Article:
On a deeper, more interpersonal level, we can start recognizing and honoring the gifts that the earth gives us freely, imbuing a feeling of respect and interconnectedness for the great giver. Try saying a simple prayer or statement of gratitude every time you purchase or acquire a product, transitioning from an attitude of entitlement to one of gratitude and respect. Whenever appropriate or possible, initiate discussions with family and friends about their relationship with the earth and what they are giving back. Creating dialogue and intentional conversations about this topic may be one of the most revolutionary and healing things you can ever do for our planet.
Whether you choose to call it global warming, climate change, or just a temporary rise in the earth's temperature while we figure some stuff out, it is undeniable that we are definitely doing something to our biosphere. Excepting a few politicians who claim this is all simply a hoax to scare the populace into submission (and whose campaigns are largely funded by the main contributors to this phenomenon)  , the general consensus is that we are slowly but surely building a "blanket" of carbon dioxide and air pollution around our earth, thereby trapping the sun's rays in our atmosphere and raising the overall temperature of our atmosphere. This is happening very slowly, yet the consequences could be astronomical. Hypothetically, the warmer the planet gets, the more the ice-caps melt, the higher the oceans rise, the more water shortages there will be, the more coastal flooding there will be, the more species will die out due to inability to adapt, and the smaller our ecosystem becomes- ultimately ending in a reverse ice-age that will not be hospitable to homo-sapiens. It is projected that in as little as 200 years, most of our earth will become inhabitable and hostile to human life.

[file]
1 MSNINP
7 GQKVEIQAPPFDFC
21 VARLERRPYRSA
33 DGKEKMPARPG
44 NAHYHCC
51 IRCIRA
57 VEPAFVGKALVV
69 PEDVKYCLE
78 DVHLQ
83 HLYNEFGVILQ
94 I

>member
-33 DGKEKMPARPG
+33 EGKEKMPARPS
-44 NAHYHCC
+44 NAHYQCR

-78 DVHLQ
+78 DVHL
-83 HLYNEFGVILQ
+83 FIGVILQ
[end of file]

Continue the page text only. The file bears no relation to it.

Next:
There are ways to remove carbon dioxide (CO2) and pollutants from the atmosphere (removing the "blanket"), mainly through plant respiration, ocean surface absorption, and plankton photosynthesis. Only very recently has the equilibrium between the amount of CO2 put into the atmosphere and the amount taken out by plants and the ocean been thrown out of alignment, with increasing levels of CO2 output (human impact) and decreasing levels of CO2 absorption (largely due to the incredible amount of deforestation taking place worldwide.)